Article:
“There were no procedural problems with OCE’s handling of the matter involving Sam Graves,” they said. “In every matter, including the review concerning Representative Graves, the OCE has followed its rules and the letter and spirit of the resolution that created the OCE. We regret the Standards Committee’s misunderstanding of our rules and our process.”

Graves thanked the committee for dismissing the charges against him. He simultaneously criticized work of the OCE, which had investigated charges against all three lawmakers and forwarded reports to the ethics panel.
 
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Because it decided to continue the investigation, ethics does not have to release the OCE’s reports on Waters and Richardson.

The OCE dismissed part of the Richardson case and forwarded parts of it to the ethics committee, sources said.

In his statement, Graves criticized the OCE’s work, accusing it of investigating an anonymous complaint and looking into a matter that, even if true, did not violate House ethics rules.
 
“I appreciate the committee’s work and its prompt dismissal of this matter,” Graves said in the release. “In dismissing this matter, the committee found that not only was there no violation of any rule, but that even if the allegation were true, there would have been no violation of any rule.”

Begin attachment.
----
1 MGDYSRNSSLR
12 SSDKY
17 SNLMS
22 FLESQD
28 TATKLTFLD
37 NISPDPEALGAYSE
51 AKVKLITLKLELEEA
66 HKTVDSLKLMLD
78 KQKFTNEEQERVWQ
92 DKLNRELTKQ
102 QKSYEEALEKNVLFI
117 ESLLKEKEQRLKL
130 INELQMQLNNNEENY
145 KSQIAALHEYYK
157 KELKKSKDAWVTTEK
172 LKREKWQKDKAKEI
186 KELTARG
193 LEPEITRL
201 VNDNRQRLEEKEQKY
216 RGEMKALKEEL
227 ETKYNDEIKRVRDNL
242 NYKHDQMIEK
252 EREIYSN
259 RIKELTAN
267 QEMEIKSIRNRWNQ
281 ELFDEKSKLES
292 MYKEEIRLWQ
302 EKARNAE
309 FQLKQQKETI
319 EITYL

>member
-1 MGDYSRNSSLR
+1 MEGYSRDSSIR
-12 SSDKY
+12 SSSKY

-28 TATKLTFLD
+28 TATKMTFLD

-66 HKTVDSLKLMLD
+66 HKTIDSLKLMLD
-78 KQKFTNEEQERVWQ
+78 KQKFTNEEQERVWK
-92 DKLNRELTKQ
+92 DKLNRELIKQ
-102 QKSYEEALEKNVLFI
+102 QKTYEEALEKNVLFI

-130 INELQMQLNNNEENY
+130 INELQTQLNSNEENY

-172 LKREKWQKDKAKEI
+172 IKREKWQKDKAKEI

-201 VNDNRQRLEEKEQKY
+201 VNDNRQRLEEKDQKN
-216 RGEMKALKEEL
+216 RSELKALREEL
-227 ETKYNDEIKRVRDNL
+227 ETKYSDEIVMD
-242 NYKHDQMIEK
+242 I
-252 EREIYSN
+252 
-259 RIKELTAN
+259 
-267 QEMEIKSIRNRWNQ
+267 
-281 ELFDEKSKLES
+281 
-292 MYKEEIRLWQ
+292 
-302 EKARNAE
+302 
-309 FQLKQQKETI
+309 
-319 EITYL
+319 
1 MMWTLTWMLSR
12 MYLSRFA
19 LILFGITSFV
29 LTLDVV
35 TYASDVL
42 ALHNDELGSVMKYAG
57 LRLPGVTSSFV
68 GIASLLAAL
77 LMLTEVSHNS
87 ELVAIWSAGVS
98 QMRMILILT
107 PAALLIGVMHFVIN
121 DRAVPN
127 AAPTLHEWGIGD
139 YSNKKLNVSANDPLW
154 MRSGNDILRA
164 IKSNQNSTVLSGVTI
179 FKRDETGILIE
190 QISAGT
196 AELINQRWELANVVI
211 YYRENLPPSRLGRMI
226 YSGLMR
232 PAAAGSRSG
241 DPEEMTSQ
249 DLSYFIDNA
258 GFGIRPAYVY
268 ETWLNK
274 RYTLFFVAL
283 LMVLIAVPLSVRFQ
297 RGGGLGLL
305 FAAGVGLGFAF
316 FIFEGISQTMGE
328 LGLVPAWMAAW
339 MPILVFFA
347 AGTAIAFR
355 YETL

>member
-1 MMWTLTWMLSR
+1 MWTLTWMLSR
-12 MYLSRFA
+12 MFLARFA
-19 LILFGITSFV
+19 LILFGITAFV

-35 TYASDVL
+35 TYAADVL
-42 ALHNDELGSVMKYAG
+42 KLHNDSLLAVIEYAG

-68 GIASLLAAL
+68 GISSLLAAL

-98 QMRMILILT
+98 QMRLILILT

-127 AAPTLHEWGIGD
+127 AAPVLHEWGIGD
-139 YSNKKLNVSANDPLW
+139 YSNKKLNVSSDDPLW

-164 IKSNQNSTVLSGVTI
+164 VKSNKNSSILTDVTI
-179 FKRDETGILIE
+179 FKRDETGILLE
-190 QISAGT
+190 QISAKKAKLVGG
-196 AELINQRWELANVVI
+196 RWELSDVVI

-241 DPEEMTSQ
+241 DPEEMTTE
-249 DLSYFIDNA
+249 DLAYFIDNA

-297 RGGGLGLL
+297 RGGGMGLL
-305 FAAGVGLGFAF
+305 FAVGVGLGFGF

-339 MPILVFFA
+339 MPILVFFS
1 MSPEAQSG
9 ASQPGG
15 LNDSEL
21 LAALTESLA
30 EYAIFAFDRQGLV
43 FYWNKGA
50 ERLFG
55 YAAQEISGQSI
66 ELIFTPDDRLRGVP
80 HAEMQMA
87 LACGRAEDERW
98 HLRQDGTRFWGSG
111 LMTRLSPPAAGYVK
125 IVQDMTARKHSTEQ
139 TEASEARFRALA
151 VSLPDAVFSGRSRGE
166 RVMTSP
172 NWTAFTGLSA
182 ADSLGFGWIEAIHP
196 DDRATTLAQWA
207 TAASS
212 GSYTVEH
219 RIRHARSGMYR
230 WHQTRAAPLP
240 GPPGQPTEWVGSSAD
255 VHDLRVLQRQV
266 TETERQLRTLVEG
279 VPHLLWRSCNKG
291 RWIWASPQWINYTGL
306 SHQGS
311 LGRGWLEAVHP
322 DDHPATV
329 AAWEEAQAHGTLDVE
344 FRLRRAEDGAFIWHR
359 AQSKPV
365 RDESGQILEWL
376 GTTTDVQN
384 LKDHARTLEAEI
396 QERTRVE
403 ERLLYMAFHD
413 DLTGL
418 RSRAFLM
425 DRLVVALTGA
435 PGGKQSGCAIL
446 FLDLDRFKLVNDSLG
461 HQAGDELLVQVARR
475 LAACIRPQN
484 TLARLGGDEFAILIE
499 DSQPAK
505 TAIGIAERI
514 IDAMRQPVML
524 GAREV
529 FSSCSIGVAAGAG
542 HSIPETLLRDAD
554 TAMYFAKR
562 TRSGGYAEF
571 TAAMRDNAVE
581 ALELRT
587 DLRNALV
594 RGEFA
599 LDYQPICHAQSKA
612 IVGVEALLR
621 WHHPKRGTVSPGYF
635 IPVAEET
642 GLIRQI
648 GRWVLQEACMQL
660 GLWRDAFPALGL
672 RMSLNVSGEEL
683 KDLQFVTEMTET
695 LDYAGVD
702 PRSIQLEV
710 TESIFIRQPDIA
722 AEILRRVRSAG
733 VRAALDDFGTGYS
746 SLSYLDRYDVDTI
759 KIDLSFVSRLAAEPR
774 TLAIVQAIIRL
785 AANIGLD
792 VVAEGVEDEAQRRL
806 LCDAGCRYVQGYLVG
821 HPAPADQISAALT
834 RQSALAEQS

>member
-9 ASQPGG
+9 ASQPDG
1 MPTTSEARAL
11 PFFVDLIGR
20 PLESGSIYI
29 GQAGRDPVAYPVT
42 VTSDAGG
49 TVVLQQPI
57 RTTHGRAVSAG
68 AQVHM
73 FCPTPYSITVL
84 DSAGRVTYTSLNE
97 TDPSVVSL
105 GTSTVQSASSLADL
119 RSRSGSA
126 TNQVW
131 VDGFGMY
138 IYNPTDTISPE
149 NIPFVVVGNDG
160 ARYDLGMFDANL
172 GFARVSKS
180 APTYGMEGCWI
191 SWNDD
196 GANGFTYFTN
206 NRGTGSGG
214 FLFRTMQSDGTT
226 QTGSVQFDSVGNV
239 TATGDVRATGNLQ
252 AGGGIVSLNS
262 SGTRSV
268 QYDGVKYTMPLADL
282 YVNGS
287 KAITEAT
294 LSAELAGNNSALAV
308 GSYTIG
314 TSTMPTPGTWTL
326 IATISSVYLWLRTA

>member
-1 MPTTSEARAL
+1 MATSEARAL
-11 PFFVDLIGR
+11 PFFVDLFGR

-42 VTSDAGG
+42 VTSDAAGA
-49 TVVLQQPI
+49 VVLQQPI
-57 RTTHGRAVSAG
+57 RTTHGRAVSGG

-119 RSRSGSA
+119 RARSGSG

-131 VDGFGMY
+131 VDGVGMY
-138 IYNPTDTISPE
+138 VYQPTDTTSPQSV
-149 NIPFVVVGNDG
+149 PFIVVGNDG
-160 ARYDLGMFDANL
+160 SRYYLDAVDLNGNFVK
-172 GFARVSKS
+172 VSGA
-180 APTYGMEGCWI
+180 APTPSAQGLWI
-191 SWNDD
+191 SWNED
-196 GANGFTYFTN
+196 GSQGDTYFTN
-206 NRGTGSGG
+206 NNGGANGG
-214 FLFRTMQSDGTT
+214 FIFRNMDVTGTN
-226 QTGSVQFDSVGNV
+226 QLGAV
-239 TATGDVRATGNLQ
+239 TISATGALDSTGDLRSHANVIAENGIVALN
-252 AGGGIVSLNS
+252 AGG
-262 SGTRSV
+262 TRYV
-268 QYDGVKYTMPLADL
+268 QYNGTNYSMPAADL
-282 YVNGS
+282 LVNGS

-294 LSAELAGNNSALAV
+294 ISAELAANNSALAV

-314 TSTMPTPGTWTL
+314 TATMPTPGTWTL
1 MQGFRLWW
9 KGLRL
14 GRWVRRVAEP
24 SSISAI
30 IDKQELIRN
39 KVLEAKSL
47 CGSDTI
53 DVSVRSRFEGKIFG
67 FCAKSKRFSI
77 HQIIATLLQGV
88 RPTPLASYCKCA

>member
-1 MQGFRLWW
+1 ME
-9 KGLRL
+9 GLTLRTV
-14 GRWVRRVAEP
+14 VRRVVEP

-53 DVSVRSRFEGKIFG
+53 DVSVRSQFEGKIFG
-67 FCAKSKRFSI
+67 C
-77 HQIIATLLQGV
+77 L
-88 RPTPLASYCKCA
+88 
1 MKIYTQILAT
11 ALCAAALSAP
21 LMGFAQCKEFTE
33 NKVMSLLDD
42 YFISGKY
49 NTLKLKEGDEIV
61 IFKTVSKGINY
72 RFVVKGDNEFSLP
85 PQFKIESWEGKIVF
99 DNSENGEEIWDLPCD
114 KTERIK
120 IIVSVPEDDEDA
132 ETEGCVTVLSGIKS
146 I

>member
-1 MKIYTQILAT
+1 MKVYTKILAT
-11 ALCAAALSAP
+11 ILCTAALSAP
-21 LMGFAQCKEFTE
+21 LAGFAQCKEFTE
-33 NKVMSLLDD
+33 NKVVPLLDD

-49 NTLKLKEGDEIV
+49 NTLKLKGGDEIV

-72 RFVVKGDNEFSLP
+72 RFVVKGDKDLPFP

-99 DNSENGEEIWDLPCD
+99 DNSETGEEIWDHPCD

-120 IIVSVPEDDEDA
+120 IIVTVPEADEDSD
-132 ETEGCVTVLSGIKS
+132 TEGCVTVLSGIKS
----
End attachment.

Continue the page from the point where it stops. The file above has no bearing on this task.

Graves said the “anonymous accusation amounted to nothing more than a political smear.”
 
The OCE insisted in its third-quarter report that it has never acted on an anonymous complaint or on the mere basis of allegations raised in newspaper reports.
 
In its report to the ethics committee, the OCE said there is “substantial reason” to believe that “an appearance of conflict of interest” and recommended that the ethics committee review the matter further.
 
Though Graves has argued that House ethics rules don’t address perception issues, an overarching ethics rule bars any member activity that reflects negatively on the House as an institution. In addition, the House ethics manual warns members against the “appearance of impropriety that could arise from championing the causes of contributors,” and the ethics committee has a history of taking action against members based on appearance problems.